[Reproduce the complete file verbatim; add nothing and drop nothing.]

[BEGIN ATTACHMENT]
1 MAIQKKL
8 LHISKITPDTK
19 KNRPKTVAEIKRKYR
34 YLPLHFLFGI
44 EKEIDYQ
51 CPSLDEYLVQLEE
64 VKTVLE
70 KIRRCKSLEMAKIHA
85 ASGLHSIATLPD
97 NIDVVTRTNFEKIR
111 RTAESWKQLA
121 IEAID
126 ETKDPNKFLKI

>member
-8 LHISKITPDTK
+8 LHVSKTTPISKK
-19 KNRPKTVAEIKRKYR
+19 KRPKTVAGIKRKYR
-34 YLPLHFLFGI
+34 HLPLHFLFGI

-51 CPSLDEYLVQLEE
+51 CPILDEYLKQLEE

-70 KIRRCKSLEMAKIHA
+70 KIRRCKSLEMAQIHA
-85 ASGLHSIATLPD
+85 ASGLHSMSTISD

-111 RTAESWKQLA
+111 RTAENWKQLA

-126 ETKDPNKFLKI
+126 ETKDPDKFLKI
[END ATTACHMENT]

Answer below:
1 MAIQKKL
8 LHISKITPDTK
19 KNRPKTVAEIKRKYR
34 YLPLHFLFGI
44 EKEIDYQ
51 CPSLDEYLVQLEE
64 VKTVLE
70 KIRRCKSLEMAKIHA
85 ASGLHSIATLPD
97 NIDVVTRTNFEKIR
111 RTAESWKQLA
121 IEAID
126 ETKDPNKFLKI

>member
-8 LHISKITPDTK
+8 LHVSKTTPISKK
-19 KNRPKTVAEIKRKYR
+19 KRPKTVAGIKRKYR
-34 YLPLHFLFGI
+34 HLPLHFLFGI

-51 CPSLDEYLVQLEE
+51 CPILDEYLKQLEE

-70 KIRRCKSLEMAKIHA
+70 KIRRCKSLEMAQIHA
-85 ASGLHSIATLPD
+85 ASGLHSMSTISD

-111 RTAESWKQLA
+111 RTAENWKQLA

-126 ETKDPNKFLKI
+126 ETKDPDKFLKI